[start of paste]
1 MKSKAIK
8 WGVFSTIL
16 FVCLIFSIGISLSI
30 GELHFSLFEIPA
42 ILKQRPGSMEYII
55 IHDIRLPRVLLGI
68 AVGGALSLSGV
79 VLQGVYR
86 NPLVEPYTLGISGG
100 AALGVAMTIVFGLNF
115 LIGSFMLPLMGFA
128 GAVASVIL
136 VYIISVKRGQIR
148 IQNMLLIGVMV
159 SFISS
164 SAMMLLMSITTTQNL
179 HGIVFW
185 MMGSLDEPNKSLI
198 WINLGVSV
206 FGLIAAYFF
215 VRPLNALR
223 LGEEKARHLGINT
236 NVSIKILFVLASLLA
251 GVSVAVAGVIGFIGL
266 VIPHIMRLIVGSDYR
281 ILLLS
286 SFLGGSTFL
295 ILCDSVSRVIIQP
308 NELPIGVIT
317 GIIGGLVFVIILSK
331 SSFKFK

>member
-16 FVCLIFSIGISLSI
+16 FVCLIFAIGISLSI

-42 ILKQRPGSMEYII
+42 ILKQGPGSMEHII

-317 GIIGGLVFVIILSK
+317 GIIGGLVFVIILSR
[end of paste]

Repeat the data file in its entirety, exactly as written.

1 MKSKAIK
8 WGVFSTIL
16 FVCLIFSIGISLSI
30 GELHFSLFEIPA
42 ILKQRPGSMEYII
55 IHDIRLPRVLLGI
68 AVGGALSLSGV
79 VLQGVYR
86 NPLVEPYTLGISGG
100 AALGVAMTIVFGLNF
115 LIGSFMLPLMGFA
128 GAVASVIL
136 VYIISVKRGQIR
148 IQNMLLIGVMV
159 SFISS
164 SAMMLLMSITTTQNL
179 HGIVFW
185 MMGSLDEPNKSLI
198 WINLGVSV
206 FGLIAAYFF
215 VRPLNALR
223 LGEEKARHLGINT
236 NVSIKILFVLASLLA
251 GVSVAVAGVIGFIGL
266 VIPHIMRLIVGSDYR
281 ILLLS
286 SFLGGSTFL
295 ILCDSVSRVIIQP
308 NELPIGVIT
317 GIIGGLVFVIILSK
331 SSFKFK

>member
-16 FVCLIFSIGISLSI
+16 FVCLIFAIGISLSI

-42 ILKQRPGSMEYII
+42 ILKQGPGSMEHII

-317 GIIGGLVFVIILSK
+317 GIIGGLVFVIILSR